- In 2013, new guidelines were issued for managing cholesterol to reduce the risk of developing atherosclerotic cardiac disease (ASCVD)
- In a new study, researchers analyzed data from the National Ambulatory Medical Care Survey from 2006 to 2016, which looked at 11,033 outpatient visits from adults with ASCVD.
- Less than half of the people seen with ASCVD were prescribed statins and aspirin or received lifestyle counseling in 2016.
- Healthcare professionals were less likely to prescribe ASCVD prevention treatments for female and non-Hispanic Black people.
ASCVD is a collective term referring to disorders of the heart and blood vessels, including coronary artery disease, ischemic stroke, transient ischemic attack, and peripheral artery disease. More than
The 2013 revamped guidelines expanded the groups eligible for statin therapy to all adults with known ASCVD regardless of individual low-density lipoprotein cholesterol levels.
Some experts described the 2013 guidelines as a fundamental shift in how doctors treat high cholesterol.
However, in a recent study published in
Since treatment with low dose aspirin had been previously recommended for secondary prevention in patients with ASCVD, the researchers also looked at the percentage of patients who were prescribed aspirin. They found less than half of the patients were prescribed the treatment.
“When guidelines change, it’s always interesting to see how well they are being implemented,” Dr. Ambar Kulshreshtha, associate professor at the Emory University School of Medicine and a co-author of the study, told Medical News Today.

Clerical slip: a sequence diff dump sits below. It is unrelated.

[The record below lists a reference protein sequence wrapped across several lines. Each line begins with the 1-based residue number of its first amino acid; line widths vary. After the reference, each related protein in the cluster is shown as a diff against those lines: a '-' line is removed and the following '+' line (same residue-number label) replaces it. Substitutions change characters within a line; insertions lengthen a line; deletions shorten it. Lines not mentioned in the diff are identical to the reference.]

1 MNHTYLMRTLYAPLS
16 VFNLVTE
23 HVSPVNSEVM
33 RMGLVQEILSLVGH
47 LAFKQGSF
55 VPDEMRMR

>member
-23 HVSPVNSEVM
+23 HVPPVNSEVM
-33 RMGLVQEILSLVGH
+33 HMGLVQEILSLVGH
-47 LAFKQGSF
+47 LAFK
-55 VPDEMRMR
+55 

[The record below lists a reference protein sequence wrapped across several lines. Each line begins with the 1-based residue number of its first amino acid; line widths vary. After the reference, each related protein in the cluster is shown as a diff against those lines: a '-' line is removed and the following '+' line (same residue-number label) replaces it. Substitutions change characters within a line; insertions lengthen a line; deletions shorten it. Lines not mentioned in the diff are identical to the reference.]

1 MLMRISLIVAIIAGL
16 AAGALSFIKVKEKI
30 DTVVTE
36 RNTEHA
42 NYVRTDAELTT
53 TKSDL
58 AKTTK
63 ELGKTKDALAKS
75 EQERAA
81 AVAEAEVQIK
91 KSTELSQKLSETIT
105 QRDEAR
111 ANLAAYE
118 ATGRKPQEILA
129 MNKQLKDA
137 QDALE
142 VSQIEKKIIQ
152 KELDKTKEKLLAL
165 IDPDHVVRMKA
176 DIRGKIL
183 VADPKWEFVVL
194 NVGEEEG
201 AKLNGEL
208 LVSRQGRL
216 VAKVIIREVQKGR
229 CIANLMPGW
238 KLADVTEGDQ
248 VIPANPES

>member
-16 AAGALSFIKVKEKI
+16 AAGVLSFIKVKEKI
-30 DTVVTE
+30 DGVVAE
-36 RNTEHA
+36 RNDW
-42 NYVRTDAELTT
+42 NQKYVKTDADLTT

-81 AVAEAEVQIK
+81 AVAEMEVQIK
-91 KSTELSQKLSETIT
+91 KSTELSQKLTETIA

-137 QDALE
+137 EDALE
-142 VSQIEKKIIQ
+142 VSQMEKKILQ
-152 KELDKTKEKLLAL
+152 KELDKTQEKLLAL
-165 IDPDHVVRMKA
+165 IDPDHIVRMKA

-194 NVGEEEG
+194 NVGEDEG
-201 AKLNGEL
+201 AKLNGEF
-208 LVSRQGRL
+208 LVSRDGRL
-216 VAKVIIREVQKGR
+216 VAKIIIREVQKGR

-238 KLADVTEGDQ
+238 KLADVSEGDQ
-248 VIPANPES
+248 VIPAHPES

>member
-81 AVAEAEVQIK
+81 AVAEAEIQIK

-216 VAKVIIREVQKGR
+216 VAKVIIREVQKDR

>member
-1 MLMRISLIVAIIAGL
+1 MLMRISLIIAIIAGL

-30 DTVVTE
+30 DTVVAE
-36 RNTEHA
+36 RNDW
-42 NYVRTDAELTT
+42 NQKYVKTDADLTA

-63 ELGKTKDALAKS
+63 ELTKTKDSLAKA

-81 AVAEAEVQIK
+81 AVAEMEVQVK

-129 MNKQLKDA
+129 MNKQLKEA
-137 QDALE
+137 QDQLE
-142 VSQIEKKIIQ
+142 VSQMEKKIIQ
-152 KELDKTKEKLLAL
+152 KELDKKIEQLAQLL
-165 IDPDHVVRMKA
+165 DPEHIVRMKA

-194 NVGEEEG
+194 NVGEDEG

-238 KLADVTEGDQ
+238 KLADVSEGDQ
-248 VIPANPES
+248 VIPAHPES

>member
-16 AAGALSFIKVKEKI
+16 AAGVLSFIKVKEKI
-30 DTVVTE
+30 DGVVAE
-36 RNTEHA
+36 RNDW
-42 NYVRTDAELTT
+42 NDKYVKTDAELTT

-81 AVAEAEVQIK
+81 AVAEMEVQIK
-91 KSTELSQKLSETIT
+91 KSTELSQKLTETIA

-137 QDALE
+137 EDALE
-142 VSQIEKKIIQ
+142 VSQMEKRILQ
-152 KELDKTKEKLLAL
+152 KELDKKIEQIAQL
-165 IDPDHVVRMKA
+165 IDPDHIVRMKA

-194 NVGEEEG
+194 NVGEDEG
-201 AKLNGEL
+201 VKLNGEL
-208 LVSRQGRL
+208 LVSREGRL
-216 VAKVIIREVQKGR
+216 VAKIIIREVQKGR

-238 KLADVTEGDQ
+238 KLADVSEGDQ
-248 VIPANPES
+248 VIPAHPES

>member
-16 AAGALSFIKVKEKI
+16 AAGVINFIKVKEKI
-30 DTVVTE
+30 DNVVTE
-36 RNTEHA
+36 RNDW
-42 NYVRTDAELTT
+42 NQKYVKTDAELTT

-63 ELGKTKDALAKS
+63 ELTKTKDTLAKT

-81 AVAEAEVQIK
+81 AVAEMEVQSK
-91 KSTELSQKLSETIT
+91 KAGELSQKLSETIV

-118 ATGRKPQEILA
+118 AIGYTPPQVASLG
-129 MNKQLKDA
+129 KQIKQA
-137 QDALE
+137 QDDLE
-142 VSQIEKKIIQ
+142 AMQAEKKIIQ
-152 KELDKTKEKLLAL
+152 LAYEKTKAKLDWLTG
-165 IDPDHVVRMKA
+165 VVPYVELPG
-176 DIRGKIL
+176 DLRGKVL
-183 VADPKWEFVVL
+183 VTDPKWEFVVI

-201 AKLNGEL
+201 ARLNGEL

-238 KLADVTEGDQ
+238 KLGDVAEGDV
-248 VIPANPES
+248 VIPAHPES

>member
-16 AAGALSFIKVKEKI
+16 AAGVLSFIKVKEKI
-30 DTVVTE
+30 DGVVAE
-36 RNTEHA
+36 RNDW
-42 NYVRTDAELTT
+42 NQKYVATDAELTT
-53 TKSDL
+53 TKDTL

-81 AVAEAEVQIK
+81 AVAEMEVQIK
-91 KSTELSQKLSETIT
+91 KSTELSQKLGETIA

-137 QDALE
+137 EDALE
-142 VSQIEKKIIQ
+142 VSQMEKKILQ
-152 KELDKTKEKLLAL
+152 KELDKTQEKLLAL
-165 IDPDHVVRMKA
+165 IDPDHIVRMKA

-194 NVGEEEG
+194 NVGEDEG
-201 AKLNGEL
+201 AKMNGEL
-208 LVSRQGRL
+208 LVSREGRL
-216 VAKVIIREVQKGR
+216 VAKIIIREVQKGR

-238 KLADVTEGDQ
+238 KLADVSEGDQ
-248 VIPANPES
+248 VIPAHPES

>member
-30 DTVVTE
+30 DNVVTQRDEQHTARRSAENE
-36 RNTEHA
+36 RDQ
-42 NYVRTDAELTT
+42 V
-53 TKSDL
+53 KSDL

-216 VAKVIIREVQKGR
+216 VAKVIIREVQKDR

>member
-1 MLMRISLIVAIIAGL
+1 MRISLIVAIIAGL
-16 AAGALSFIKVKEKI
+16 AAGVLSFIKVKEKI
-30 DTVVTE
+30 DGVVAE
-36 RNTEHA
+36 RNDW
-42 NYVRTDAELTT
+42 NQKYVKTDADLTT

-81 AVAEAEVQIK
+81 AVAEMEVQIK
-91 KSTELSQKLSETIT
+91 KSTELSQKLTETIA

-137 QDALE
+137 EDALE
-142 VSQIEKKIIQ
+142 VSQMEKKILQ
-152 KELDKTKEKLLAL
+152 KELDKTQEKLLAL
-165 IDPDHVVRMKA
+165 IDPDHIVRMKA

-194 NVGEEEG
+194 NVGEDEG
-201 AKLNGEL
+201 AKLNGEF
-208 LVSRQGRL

For this cross-sectional study, researchers analyzed data from the
Researchers analyzed the years 2006 to 2016 in the survey. For their data, they looked at patients who were age 21 and older and who had been diagnosed with ASCVD, which included anyone diagnosed with myocardial infarction, angina, ischemic stroke, transient ischemic attack, peripheral artery disease or who had undergone coronary revascularization. This procedure unblocks or widens a vessel that supplies the heart to restore blood flow.
Data were separated into two groups — before and after the 2013 recommendations. Researchers looked to see whether health practitioners prescribed statins or aspirin or offered lifestyle counseling to the patients.
Researchers conducted a statistical analysis of the data in March 2021.
From 2006 to 2016, researchers identified 11 ,033 visits involving adults with ASCVD, representing a total of 275.3 million visits.
The median age of these patients was 70. Female patients made up 40.7% of the visits. Of the visits, 9.2% were from Hispanic patients, 9.9% were non-Hispanic Black patients, and 90.1% of visits were among non-Hispanic white patients.
Among the ASCVD patients, about 50.0% used statins, 46.8% took aspirin, and 20.2% received lifestyle counseling.
The number of prescriptions for statins increased from 45.3 in 2006 to 60.3 in 2014, shortly after the new guidelines were released. However, they decreased to 46.5% in 2016.
In 2006, 41.3% of patients received an aspirin prescription. That number jumped to 47.5% in 2016. Meanwhile, in 2006, about 33% of patients received lifestyle coaching. That number decreased to 22.3% in 2016.
Of the female patients surveyed, about 43.3% were prescribed statins. Meanwhile, 52.7% of the men received statins. About 40% of female patients were prescribed aspirin, compared to 48.5% of male patients. Health practitioners provided lifestyle counseling to 22.9% of women compared to 23% of men.
Among non-Hispanic Black patients, 41.6% received statins, 41.1% were prescribed aspirin, and 24.2% received lifestyle counseling. Among white patients, 49.8% received statins, 45.9% were prescribed aspirin, and 23.3% received lifestyle counseling.
About 47% of patients seen at family medicine practices were prescribed statins, and about 33% were prescribed aspirin. Of patients seen at internal medicine offices, 51.7% were prescribed statins, and 43.1% were prescribed aspirin. Of patients seen at cardiology offices, 55.6% were prescribed statins, and 56.2% were prescribed aspirin.